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How do you get TB? – How is TB spread? Myths about the spread

How do you get TB?

TB is spread from one person to another through the air. You get TB by breathing in TB bacteria that are in the air.  Bacteria get released into the air by someone who already has the bacteria in their body.

How you can get TB

How you can get TB

When a person with TB of the lungs or throat coughs, sneezes, sings or talks, droplets containing the bacteria are released into the air. That is why people who think they may be infectious, may often hold something over their mouth when they are near to other people. People working in a health clinic may also for this reason sometimes wear a mask.

People are not equally infectious. Generally it is only people with TB of the throat or lungs who are infectious. Also, the most important factor is whether someone is on effective TB treatment. TB treatment dramatically reduces the number of infectious droplets released by a person. The strength of a person’s cough can also affect the number of droplets released.

How long do TB bacteria stay alive?

The bacteria can sometimes stay alive in the air for a few hours, especially in small places with no fresh air. Fresh air and sunlight make it harder for the bacteria to stay alive. The fresh air scatters the bacteria and the sunlight kills them.1“get the Facts About TB Disease”, CDC www.cdc.gov/tb/publications/pamphlets/default.htm

How you don’t get TB

The bacteria are not transmitted:

  • through food and water,
  • or by kissing,
  • or by skin contact such as shaking hands,
  • or by touching a toilet seat,
  • or by sharing a toothbrush.

Myths about how TB is spread

There are many myths about how TB is spread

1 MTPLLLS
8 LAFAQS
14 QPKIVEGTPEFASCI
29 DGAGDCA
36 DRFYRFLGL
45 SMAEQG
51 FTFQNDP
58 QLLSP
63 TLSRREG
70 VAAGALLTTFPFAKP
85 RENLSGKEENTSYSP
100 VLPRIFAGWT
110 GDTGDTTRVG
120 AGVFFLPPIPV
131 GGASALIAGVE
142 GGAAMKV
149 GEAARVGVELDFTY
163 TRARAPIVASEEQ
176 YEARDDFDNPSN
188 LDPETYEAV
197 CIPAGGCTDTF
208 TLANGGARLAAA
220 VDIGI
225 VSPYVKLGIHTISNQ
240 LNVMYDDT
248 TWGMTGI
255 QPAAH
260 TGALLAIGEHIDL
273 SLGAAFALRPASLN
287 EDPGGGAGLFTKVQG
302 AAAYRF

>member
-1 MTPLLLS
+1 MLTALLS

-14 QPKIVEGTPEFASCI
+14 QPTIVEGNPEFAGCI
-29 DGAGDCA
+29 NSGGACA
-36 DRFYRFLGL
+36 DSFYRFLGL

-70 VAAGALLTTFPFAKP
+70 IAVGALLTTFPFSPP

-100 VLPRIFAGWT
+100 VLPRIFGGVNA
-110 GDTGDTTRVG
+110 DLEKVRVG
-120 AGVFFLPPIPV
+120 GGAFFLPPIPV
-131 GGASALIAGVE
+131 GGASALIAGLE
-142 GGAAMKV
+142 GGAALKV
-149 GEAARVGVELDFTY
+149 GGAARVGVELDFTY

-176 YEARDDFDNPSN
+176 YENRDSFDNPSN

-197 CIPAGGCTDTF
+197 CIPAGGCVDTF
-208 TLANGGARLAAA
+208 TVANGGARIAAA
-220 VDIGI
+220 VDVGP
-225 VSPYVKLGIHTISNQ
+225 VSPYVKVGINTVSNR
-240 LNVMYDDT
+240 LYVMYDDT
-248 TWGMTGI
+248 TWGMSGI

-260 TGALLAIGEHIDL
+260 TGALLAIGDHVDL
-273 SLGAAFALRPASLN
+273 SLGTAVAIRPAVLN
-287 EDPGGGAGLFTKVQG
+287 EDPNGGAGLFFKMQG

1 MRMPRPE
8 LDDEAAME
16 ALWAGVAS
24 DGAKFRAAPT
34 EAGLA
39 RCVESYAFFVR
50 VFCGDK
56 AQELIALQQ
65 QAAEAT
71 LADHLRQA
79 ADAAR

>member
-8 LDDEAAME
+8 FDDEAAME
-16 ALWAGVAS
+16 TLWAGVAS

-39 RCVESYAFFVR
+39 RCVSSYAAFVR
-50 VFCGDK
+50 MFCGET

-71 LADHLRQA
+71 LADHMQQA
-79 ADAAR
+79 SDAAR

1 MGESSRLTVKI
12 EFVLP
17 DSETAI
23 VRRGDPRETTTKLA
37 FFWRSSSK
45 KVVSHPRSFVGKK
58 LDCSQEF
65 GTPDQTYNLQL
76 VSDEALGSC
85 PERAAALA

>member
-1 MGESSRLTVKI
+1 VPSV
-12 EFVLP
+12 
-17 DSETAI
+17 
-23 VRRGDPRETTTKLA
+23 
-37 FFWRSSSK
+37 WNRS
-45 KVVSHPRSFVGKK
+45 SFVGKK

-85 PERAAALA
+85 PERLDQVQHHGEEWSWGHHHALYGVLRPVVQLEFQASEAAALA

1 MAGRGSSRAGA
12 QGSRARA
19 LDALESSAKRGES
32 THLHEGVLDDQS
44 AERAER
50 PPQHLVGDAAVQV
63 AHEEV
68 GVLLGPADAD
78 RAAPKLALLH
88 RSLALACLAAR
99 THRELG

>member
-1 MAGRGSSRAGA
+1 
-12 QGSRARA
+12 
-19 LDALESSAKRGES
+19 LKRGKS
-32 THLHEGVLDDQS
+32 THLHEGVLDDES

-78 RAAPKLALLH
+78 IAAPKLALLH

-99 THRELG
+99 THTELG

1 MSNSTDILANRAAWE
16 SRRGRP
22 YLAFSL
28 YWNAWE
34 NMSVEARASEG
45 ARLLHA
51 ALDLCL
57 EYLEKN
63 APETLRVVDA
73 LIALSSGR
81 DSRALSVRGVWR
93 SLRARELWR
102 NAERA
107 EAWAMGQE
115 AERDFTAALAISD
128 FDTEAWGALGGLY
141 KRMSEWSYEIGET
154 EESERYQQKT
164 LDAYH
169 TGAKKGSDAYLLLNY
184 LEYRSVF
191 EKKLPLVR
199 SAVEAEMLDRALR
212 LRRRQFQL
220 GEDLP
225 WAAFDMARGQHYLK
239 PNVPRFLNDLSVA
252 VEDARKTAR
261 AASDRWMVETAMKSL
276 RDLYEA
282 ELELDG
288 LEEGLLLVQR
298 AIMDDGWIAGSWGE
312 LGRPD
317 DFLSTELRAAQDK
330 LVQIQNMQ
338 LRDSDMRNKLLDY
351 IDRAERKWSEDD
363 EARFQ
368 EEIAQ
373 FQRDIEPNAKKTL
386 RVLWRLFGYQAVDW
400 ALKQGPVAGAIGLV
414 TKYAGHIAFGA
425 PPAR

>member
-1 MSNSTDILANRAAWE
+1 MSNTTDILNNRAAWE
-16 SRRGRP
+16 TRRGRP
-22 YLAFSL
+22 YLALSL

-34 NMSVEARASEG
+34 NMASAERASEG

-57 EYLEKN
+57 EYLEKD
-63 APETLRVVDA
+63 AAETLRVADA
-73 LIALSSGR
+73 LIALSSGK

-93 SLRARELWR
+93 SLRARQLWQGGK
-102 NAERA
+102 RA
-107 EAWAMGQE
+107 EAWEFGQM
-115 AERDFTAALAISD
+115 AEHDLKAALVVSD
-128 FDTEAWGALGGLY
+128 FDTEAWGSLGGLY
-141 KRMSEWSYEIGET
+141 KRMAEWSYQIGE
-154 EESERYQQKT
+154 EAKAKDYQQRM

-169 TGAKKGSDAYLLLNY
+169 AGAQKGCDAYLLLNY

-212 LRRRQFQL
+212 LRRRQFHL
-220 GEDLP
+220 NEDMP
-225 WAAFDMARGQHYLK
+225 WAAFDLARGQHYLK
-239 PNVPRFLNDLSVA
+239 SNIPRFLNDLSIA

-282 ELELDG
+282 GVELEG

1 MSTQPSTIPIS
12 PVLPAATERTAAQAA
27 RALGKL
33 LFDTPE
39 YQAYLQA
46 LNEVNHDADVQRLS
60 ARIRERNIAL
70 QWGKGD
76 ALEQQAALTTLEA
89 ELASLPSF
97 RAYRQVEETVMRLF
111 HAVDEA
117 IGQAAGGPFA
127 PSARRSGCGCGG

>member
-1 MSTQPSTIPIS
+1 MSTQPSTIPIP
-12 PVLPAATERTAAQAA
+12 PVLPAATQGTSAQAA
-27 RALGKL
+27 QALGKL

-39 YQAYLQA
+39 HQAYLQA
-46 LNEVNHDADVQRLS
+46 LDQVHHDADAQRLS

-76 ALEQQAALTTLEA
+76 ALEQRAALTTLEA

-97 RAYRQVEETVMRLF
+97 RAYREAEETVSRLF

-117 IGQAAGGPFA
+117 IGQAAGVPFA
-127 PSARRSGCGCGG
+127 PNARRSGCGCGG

There are many myths about how TB is spread

In many countries the public is not very well informed, and there are many myths about TB. There are particularly myths about how TB is spread. As a result many people believe that TB is hereditary or can be spread through food and water.

In developing countries a major effect of the resulting stigma and discrimination can be the social isolation of patients, both within and outside of the family.  Within the family the patient may be forced to eat and sleep separately because of the fear of transmission. Patients may even isolate themselves to avoid infecting others. Education needs to be a major part of  TB prevention.

One day I went to visit a family with my sister. While we were there I asked for water. The father gave me a glass of water, but my sister stopped me from drinking it. This confused me and really upset the man. We said nothing about it, but when we left my sister told me that people suspected he had TB, and touching the glass might have given me TB.

Why do some people get TB when others don’t?

It is not known why some people who are exposed to the bacteria become infected when other people don’t. The chance of becoming infected depends mainly on the quantity of infectious droplets in the air, and the length of exposure to an infectious person. The closer the infectious person is, and the longer the length of exposure, the higher the risk is of being infected. 2“Guidelines for Preventing the Transmission of Mycobacterium tuberculosis in Health-Care Settings 2005” CDC www.cdc.gov/tb/publications/guidelines/infectioncontrol.htm

Although anyone can get TB, there are certain things that can increase your risk of developing active TB disease.

  1. If you have recently been infected with TB bacteria, you have latent TB which can develop into TB disease. 3“Basic TB Facts”, CDC www.cdc.gov/TB/topic/basics/default.htm
  2. If you have a medical condition that is weakening your immune system, you may be more likely to become infected if you are in contact with TB bacteria.

How do you stop the spread of TB?

The spread of TB is stopped by firstly finding the adults who have TB. Particularly in countries with a high burden of TB, awareness of TB must be raised so that people with symptoms of TB know they should get help.

People with TB disease must then be provided with effective TB treatment which means that they will no longer be infectious and can no long spread TB to other people. They will also usually then recover from being sick although the treatment for TB takes a long time.

You can read more about:

TB Tests

TB in India

Ending TB

References

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1. “get the Facts About TB Disease”, CDC www.cdc.gov/tb/publications/pamphlets/default.htm
2. “Guidelines for Preventing the Transmission of Mycobacterium tuberculosis in Health-Care Settings 2005” CDC www.cdc.gov/tb/publications/guidelines/infectioncontrol.htm
3. “Basic TB Facts”, CDC www.cdc.gov/TB/topic/basics/default.htm